More specifically, DNR Restoration confirms that the concept of “improvement” in section 87.3(1)(a) is not tied to and limited by the concept of “a contract.”  To the extent that there are other/multiple contractors on a given project, their qualification as a contractor performing a lienable supply might influence the temporal variable and transition rules with respect to which version of the lien legislation applies in relation to other contracts and contractors concerning the same project.  In DNR Restoration, Associate Justice Wiebe stated: “Where a contract is narrower than the scope of the improvement, and there are other contracts for the improvement, the only logical interpretation to be given to section 87.3(1)(a) is that the first contract will determine which version of the [lien legislation] will apply to all contracts for the improvement.[3]

DNR’s counsel relied on Crosslinx Transit Solutions Constructors v. Form & Build Supply (Toronto) Inc., 2021 ONSC 3396 (CanLII) (“Crosslinx”) in support of the position that the subject transition rule applies to each “contract,” rather than uniformly across all contracts, even if the contracts pertain to the same project. On this basis, while the CLA would govern Wilkinson and its subcontractors, it would not govern DNR’s contract as that was executed after July 1, 2018.

The Court in DNR Restoration disagreed with this argument and concluded that counsel for DNR had “misread” the Crosslink decision.  In Crosslinx, a subcontract was entered into after July 1, 2018, but the prime contract was entered into before July 1, 2018. In Crosslinx, Associate Justice Robinson concluded that the date of the prime contract governs which version of the lien legislation applies.

Considering Associate Justice Robinson’s decision in Crosslinx, Associate Justice Wiebe concluded that in situations where there are multiple contracts pertaining to an improvement, and the scope of each individual contract is more limited than the overall improvement, the date of the first contract will determine which version of the legislation applies. Further, Associate Justice Wiebe agreed with Associate Justice Robinson’s statement that s. 87.3 of the Act “applies consistently to all persons involved in the same improvement.”[4]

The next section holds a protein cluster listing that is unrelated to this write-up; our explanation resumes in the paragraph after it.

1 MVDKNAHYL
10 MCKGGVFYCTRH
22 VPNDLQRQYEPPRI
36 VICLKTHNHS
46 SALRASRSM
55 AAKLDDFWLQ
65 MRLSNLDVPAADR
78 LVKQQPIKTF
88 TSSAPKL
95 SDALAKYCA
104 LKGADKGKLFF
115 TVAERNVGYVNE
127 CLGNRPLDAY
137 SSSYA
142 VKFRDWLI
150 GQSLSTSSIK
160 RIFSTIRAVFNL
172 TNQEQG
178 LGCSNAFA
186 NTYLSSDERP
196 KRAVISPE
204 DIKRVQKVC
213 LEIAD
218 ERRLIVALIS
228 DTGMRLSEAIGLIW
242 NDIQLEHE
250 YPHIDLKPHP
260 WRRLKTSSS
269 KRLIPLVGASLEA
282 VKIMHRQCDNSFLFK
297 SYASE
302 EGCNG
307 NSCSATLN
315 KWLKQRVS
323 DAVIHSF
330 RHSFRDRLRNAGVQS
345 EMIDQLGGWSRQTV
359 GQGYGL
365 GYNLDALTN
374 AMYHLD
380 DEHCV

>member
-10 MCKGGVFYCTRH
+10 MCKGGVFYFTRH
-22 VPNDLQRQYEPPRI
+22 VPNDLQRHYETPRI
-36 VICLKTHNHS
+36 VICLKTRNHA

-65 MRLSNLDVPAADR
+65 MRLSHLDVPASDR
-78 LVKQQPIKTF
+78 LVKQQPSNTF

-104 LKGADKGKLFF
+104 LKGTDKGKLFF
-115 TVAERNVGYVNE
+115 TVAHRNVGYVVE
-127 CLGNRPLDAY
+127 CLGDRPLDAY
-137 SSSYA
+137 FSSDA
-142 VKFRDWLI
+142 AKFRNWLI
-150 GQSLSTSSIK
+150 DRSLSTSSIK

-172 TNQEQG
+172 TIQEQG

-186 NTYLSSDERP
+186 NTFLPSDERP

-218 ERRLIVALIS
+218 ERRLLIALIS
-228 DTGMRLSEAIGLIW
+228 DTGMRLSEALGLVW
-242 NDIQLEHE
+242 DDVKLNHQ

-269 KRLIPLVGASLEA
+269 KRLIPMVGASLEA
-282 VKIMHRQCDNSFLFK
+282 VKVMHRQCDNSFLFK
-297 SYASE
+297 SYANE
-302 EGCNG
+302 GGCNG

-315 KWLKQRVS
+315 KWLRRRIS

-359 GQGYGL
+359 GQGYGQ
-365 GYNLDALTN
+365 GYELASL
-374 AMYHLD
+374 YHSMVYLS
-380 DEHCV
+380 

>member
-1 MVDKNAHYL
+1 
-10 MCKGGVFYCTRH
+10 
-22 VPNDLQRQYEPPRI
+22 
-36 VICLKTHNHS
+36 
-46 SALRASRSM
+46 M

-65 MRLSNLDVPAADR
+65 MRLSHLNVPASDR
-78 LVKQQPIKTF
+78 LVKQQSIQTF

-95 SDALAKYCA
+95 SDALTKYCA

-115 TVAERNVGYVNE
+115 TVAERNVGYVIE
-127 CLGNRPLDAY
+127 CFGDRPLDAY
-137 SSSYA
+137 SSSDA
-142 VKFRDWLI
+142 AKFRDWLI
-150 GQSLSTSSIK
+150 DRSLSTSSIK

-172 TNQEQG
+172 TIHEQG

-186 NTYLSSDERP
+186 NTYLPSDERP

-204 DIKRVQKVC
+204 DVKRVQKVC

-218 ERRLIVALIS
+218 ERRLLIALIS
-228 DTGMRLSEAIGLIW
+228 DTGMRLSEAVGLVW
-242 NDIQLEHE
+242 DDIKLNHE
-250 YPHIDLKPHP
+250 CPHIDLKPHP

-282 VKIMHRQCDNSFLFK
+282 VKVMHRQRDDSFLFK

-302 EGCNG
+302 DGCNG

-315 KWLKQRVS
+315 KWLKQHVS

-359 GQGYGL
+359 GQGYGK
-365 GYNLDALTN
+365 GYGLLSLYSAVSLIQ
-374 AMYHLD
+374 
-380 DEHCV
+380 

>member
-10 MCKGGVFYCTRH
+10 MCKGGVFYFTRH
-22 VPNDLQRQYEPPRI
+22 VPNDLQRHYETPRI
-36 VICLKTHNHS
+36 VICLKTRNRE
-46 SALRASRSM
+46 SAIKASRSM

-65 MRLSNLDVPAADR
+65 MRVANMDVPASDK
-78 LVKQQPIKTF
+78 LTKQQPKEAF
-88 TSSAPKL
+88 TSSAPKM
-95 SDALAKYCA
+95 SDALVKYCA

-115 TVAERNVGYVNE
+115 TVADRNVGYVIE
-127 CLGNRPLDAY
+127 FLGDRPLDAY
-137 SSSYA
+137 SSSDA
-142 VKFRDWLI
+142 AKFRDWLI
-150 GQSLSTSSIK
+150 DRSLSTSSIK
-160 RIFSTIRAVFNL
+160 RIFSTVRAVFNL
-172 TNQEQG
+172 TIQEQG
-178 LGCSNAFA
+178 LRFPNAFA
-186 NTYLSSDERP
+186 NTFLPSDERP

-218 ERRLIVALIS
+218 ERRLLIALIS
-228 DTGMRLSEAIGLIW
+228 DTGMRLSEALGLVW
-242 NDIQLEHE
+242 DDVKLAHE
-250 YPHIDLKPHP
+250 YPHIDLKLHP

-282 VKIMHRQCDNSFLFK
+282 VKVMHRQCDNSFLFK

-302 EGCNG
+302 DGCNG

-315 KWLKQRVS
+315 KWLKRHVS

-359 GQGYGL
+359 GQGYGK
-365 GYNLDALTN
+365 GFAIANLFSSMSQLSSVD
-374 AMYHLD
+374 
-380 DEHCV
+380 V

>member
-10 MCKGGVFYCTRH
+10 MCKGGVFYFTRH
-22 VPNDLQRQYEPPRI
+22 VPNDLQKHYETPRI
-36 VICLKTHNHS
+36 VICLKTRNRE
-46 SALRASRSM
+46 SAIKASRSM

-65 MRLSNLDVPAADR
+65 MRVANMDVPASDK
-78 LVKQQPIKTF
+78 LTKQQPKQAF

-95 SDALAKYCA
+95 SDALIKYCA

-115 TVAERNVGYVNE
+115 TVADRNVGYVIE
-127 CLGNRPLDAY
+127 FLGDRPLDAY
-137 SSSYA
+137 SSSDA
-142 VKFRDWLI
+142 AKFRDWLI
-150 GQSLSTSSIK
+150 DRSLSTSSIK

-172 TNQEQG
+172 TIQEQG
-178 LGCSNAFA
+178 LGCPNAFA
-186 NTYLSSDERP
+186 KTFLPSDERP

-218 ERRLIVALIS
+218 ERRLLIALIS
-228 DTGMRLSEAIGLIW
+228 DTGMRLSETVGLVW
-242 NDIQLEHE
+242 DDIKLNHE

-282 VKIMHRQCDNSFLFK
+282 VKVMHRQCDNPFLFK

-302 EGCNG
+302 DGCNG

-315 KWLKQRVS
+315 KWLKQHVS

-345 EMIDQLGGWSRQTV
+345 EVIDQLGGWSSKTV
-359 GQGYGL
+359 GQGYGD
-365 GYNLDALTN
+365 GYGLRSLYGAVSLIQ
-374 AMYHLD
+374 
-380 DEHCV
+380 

Associate Justice Wiebe concluded that since the first contract (with Wilkinson) was entered into before July 1, 2018, all subsequent contracts (including in respect of DNR) fell under the CLA. As a result, DNR was required to preserve its lien on or before 45 days from the date of “completion or abandonment” (as there was no published Certificate of Substantial Performance).

For DNR’s lien to expire due to a failure to preserve its construction lien in time, the Court would have to find that DNR abandoned the contract on or before August 13, 2022. Associate Justice Wiebe restated the legal principle regarding abandonment, affirming that abandonment takes place “when there is a cessation of work and either an intention not to complete the contract or a refusal to complete the contract,” including “when an owner terminates a contract.”  Associate Justice Wiebe also confirmed that the moving party in respect of a motion under section 47 of the CLA must prove that there is no triable issue, including no issue of credibility as to the basis on which the lien is sought to be discharged.

Based on the evidence before the Court, Associate Justice Wiebe concluded that Trac did not establish that there was no triable issue regarding the expiration of the DNR lien. Rather, the Court concluded that there were legitimate concerns regarding the timeliness of the lien, which in the Court’s opinion required a trial.


Construction industry stakeholders, including project owners and contractors, should consider the contractual relationships at play in any given project and review their project circumstances and project agreements (contracts or subcontracts) in light of this decision to determine if they are governed by the CLA or the Act. This determination may impact their rights and obligations, including, but not limited to: rules in respect of holdback release dates; rules in respect of section 39 demands for information; and, applicable timelines in respect of the preservation and perfection requirements regarding claims for liens.  Miller Thomson’s Construction Litigation Group is here to assist with construction law matters under both the CLA and the Act, including providing guidance on the application of the Act’s transition rules under section 87.3.

[1] DNR Restoration Inc. v. Trac Developments Inc., 2023 ONSC 1849 (CanLII) [DNR Restoration] at para 28.

[2] Ibid at para 29.

[3] DNR Restoration, supra note 1 at para 33.

[4] DNR Restoration, supra note 1 at para 37.